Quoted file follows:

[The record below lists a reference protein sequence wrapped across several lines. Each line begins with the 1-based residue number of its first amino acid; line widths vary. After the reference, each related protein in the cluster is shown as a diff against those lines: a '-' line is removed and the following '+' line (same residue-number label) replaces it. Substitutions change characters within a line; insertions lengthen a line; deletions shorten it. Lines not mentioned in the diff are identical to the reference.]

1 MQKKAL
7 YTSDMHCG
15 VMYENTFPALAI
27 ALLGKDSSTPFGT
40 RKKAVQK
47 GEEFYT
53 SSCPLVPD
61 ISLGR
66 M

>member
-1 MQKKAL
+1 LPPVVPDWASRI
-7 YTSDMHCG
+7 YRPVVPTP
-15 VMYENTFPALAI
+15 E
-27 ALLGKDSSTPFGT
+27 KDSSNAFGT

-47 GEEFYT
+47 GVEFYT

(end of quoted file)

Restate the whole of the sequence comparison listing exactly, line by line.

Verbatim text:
[The record below lists a reference protein sequence wrapped across several lines. Each line begins with the 1-based residue number of its first amino acid; line widths vary. After the reference, each related protein in the cluster is shown as a diff against those lines: a '-' line is removed and the following '+' line (same residue-number label) replaces it. Substitutions change characters within a line; insertions lengthen a line; deletions shorten it. Lines not mentioned in the diff are identical to the reference.]

1 MQKKAL
7 YTSDMHCG
15 VMYENTFPALAI
27 ALLGKDSSTPFGT
40 RKKAVQK
47 GEEFYT
53 SSCPLVPD
61 ISLGR
66 M

>member
-1 MQKKAL
+1 LPPVVPDWASRI
-7 YTSDMHCG
+7 YRPVVPTP
-15 VMYENTFPALAI
+15 E
-27 ALLGKDSSTPFGT
+27 KDSSNAFGT

-47 GEEFYT
+47 GVEFYT